A Dog’s Purpose is not a Human’s Gain I don’t care who you are. When you see an animal featured in a movie you instantly wonder if anything bad will happen to them. In the new movie “A Dog’s Purpose” it is very clear that we will witness a child having to say goodbye to a childhood pet. Even though we know the dog comes back and we know that he finds his owner again later in his life, we know we will cry. But in the end credits we know, or rather expect, to be reassured that “no animals were harmed in the making of this movie.” Unfortunately, “A Dog’s Purpose” will not be able to make this statement without lying to the public. In the movie, there is a scene where a German Sheppard is stuck in literal rough waters. We would expect that in this generation of CGI and superhero movies that this scene could be and would be done with such technology. But in a video obtained by TMZ we see that a real German Sheppard was subject to disgusting acts of cruelty. A member of the crew is seen trying to push the dog into deep, rushing water. The dog is obviously struggling against the handler but eventually falls several feet into the pool and under the surface multiple times. In response to the video, the movie’s producer Gavin Polone released statements including the following: “Not once did I perceive any animal caused any discomfort or put in danger… Seeing that distraught dog in the video did not comport with what I had observed in the prior weeks of production.” While Polone admits that he wasn’t on the set the day the scene in question was shot, he does report that he was on the set more than seventy percent of the time. When Polone finally did report to the film studio to see the scene for himself he said, “…two things were evident: 1) the dog handler tries to force the dog, for 35 to 40 seconds, into the water when, clearly, he didn’t want to go in; and 2) in a separate take filmed sometime later, the dog did go into the water, on his own, and, at the end, his head is submerged for about four second. These two things are absolutely inexcusable and should never have happened.” In other statements from Polone he defends the trainer stating that earlier rehearsals showed the dog “eager” to jump in the pool and had to in fact “be held back by the trainer from going in too soon.” The producer also says that a safety diver and a trainer where in the pool to protect the dogs from harm or problems, accompanied by two trainers, stunt coordinators and safety officers. There were also, supposedly, safety platforms submerged in the water for the dog to stand on. Polone fires back at the TMZ video claiming it doesn’t show the whole story and that the dog is lifted out of the pool seconds after he goes under, which he again states, “never should have happened.” He also defends the crew by saying, “They only did one take of the full scene and then ended for the day. TMZ’s edited version intentionally gives the impression that the dog was thrown in and eventually drowned… You never see him pulled out and OK.” He says that images of the dog in the film are partially CGI. He accuses the owner of the video of waiting for the movie to release before selling it to TMZ for a larger sum of money. He holds on to the claim that the video “portrays an inaccurate picture of what happened” after PETA has grabbed hold of the situation and started boycotts of the movie. The movie’s star, Dennis Quaid has since released multiple statements about the video telling Entertainment Tonight “It makes me angry. I never saw any abuse of animals. If I did, I would have walked.” He continued to express his outrage on The Ellen DeGeneres show saying, “I would not be on a set that had any kind of abuse towards animals – any animals - or people… I don’t think this video tells the whole story.” The movie was filmed back in 2015 and DeGeneres also questioned why someone waited this long to let this video come to the surface. She responded to Quaid by saying “If you care about a dog, the next day that video should have been released.” As of now this is the only video that has been released from the set of this movie. But this cannot be the first time that it has gone unreported. Animal abuse is often pushed to the side. When upsetting commercials come on TV we decide that it might be a good time for a snack or to check the weather; anything to pretend that the gruesome acts of violence against animals are not happening. But they are. Organizations like the ASPCA choose these types of images to pull on heartstrings and for the shock factor. Similar campaigns have cropped up in different industries such as the tobacco industry. Some companies have started to put warning labels and even graphic images on their cigarette cartons of cancer patients and people who have suffered the effects of smoking. The “wow factor” in this case is more to shock and scare. But doing the research and learning the facts can surprise and alarm you even more. More than 70% of animal abuse cases involve dogs and more than 20% of cases involve cats. Over 24% are cases involving other animals per the Humane Society. That’s only part of the more than 1,400 cases reported as of 2011; most go undocumented. As of March 2014, animal cruelty laws now include felony provisions in all 50 states.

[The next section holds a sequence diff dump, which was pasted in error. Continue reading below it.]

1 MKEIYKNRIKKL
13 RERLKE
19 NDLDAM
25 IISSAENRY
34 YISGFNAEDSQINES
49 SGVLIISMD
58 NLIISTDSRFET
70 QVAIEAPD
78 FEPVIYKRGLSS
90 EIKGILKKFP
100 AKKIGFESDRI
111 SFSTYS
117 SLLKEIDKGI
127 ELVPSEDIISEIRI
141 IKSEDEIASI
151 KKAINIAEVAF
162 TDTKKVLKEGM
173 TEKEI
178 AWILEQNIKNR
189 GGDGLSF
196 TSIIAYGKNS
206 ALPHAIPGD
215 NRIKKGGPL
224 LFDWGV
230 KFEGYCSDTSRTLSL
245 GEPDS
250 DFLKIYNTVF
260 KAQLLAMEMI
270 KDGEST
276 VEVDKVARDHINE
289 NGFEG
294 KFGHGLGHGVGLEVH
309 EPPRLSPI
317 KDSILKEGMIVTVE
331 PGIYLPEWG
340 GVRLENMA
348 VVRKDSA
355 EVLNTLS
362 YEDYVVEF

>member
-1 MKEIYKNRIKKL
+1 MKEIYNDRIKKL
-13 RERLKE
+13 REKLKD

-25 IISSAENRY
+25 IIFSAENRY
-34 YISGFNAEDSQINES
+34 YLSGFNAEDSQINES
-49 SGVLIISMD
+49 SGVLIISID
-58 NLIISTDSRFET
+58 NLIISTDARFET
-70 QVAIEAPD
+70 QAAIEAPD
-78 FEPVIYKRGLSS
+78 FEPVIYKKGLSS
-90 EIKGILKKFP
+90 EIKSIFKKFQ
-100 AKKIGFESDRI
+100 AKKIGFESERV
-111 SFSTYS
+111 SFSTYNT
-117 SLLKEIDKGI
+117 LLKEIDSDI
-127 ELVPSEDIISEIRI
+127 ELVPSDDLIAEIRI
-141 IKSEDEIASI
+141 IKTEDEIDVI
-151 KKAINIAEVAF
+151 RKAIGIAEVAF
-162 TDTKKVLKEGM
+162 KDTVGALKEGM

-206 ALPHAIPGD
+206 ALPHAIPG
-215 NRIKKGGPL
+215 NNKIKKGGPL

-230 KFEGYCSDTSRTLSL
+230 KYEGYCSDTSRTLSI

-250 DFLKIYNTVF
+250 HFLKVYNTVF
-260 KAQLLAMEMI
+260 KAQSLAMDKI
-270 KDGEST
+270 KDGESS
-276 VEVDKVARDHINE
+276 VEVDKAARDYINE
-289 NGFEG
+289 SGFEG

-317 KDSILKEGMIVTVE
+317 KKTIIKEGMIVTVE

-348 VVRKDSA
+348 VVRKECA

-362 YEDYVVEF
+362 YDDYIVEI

Dogs are not the only animals suffering either. Wild animals are hunted and often killed for their “luxurious” furs.” Farm animals are subjected to disgusting living conditions and Ringling Brothers have shut down their show after forty years due to low ticket sales when we all know of the scrutiny they have faced about the treatment of their animals.